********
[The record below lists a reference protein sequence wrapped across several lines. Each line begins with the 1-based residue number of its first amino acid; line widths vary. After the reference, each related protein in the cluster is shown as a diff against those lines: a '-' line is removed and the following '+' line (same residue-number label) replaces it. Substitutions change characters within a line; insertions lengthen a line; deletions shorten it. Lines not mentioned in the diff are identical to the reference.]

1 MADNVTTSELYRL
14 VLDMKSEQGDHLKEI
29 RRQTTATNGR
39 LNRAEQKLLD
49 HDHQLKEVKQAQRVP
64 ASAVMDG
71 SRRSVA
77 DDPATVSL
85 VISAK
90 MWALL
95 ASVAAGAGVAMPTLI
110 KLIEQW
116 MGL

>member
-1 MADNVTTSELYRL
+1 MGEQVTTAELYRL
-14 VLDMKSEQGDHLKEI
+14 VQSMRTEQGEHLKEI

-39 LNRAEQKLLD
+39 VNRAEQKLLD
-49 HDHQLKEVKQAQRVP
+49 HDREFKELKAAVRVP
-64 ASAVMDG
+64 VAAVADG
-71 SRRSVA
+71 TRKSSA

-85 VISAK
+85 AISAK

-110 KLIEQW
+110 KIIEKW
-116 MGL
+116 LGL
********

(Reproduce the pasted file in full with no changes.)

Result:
[The record below lists a reference protein sequence wrapped across several lines. Each line begins with the 1-based residue number of its first amino acid; line widths vary. After the reference, each related protein in the cluster is shown as a diff against those lines: a '-' line is removed and the following '+' line (same residue-number label) replaces it. Substitutions change characters within a line; insertions lengthen a line; deletions shorten it. Lines not mentioned in the diff are identical to the reference.]

1 MADNVTTSELYRL
14 VLDMKSEQGDHLKEI
29 RRQTTATNGR
39 LNRAEQKLLD
49 HDHQLKEVKQAQRVP
64 ASAVMDG
71 SRRSVA
77 DDPATVSL
85 VISAK
90 MWALL
95 ASVAAGAGVAMPTLI
110 KLIEQW
116 MGL

>member
-1 MADNVTTSELYRL
+1 MGEQVTTAELYRL
-14 VLDMKSEQGDHLKEI
+14 VQSMRTEQGEHLKEI

-39 LNRAEQKLLD
+39 VNRAEQKLLD
-49 HDHQLKEVKQAQRVP
+49 HDREFKELKAAVRVP
-64 ASAVMDG
+64 VAAVADG
-71 SRRSVA
+71 TRKSSA

-85 VISAK
+85 AISAK

-110 KLIEQW
+110 KIIEKW
-116 MGL
+116 LGL